Robert and Carleigh Williams

Richmond, Missouri

Robert and Carleigh Williams

Richmond, Missouri

“Farming isn’t just a business,” said Robert Williams. It’s a lifestyle and it’s a legacy.

Robert, alongside his wife Carleigh, are the third generation of Williamses farming on the family’s land in Richmond, Missouri. 

Weathering the Storm

Between volatile international agriculture markets and alternating extreme drought and extreme flooding, the past few years have challenged the Williams family. 

“Coming off of last year’s drought, where we didn’t really make a great living, and on top of all the tariff wars, we were hoping this year would make up for that. I’m just not sure if that’s going to happen,” Robert said.  

In the spring of 2019, water levels in the Missouri River were frighteningly high. Despite strategic management of local levees and the community’s efforts to sandbag, the river flooded. While the Williams’ farm wasn’t impacted as much as some of their neighbors, excessive rain prevented them from planting as they had planned. The unpredictability of the flood also caused them to live in a constant state of fear for months.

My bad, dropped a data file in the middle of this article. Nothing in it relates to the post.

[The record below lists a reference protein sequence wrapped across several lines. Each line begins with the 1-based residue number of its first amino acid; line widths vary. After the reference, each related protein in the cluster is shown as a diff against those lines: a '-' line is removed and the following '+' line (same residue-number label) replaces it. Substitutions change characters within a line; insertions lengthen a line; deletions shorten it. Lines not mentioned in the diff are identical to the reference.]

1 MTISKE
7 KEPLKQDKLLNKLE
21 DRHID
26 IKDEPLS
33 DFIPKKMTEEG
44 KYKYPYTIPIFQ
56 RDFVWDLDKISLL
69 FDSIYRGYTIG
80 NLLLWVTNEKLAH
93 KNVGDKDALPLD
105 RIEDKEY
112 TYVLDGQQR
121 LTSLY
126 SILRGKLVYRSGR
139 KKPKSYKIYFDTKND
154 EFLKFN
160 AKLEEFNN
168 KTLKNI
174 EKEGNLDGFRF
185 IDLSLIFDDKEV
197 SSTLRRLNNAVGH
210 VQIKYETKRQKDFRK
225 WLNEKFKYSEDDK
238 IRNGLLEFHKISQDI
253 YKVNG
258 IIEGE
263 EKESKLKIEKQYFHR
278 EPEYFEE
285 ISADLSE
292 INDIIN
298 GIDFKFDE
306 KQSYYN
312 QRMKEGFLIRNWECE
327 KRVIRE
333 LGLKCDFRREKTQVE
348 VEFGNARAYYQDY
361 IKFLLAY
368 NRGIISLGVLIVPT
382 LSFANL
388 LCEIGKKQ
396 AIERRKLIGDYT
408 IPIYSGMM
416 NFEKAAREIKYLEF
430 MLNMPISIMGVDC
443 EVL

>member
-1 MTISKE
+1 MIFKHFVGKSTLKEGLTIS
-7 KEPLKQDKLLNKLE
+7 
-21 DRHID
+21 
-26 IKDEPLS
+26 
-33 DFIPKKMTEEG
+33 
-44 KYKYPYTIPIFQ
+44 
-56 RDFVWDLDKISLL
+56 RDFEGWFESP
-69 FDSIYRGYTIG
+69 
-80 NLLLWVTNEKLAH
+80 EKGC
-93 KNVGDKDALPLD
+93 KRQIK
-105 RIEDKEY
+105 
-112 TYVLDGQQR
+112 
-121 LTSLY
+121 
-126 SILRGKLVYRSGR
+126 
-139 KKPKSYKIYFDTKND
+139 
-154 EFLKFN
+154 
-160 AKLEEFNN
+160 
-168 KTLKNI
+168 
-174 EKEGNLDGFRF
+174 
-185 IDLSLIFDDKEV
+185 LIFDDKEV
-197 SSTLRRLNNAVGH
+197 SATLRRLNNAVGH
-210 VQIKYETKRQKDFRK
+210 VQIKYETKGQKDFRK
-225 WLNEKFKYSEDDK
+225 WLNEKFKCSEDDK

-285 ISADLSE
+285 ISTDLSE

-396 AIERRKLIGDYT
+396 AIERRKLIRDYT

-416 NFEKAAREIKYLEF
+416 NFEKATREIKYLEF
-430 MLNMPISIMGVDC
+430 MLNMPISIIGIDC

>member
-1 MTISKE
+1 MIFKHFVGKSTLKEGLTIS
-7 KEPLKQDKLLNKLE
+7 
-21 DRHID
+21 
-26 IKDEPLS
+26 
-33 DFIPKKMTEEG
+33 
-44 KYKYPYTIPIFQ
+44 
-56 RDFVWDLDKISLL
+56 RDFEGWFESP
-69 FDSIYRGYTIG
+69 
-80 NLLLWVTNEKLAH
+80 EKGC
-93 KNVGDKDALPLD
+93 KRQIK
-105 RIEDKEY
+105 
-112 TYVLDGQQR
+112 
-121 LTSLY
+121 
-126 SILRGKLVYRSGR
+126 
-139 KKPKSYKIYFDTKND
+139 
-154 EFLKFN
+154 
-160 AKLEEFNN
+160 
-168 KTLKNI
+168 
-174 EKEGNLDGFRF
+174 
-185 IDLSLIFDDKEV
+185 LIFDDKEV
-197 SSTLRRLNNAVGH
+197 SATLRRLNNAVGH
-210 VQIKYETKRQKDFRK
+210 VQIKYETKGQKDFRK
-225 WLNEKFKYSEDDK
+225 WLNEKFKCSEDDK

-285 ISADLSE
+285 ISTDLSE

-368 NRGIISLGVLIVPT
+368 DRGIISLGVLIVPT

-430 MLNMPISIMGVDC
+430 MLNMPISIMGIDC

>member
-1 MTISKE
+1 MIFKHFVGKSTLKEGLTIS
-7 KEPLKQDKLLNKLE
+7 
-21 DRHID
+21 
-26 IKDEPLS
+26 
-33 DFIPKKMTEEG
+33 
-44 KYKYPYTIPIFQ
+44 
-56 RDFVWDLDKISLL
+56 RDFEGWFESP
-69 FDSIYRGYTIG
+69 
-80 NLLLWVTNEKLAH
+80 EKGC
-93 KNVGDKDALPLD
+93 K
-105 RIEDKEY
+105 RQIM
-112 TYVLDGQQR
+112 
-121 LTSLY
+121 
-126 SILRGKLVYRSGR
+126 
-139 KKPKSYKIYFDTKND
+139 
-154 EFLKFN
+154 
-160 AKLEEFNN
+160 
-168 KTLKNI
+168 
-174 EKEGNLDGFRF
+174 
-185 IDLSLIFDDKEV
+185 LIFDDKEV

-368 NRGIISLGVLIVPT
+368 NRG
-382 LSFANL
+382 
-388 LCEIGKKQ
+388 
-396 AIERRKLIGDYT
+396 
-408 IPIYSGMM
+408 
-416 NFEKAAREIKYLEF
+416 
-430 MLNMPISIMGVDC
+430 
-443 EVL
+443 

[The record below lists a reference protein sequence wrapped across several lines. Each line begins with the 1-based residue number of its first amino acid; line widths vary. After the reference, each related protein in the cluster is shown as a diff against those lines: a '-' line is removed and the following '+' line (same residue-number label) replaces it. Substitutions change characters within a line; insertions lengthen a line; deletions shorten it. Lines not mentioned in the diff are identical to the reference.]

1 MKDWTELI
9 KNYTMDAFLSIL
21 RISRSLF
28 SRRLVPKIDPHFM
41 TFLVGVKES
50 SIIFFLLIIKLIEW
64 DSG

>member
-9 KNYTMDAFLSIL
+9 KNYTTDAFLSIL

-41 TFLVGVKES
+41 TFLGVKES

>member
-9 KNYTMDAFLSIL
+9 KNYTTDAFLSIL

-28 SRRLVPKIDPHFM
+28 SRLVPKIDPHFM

“If our levee would have broken, we would have had to pack up and leave our house. We were constantly on edge, asking ourselves: do we pack up or do we wait? It’s very scary to live like that for so long,” said Carleigh. 

Finding a safety-net

The stress of recent years has reminded Robert and Carleigh to be grateful for their crop insurance. “My crop insurance guarantees me I’ll be here next year. We have everything set up so that should there be a total loss, I’ll be able to start again next year,” Robert said.

They have also felt lucky to have FCS Financial on their side. “Farm Credit is a lifesaver. To have the river and the weather like it is, just not knowing how much crop we’re going to produce or what our income is going to be, Stephanie Tyler, our loan officer, has been very helpful in making sure that we’re heading in the right direction and that I’m not getting in a bad situation,” Robert said. 

As young farmers thinking about the future, Robert and Carleigh work hard day in and day out to ensure that there will be something to leave behind for their two young children.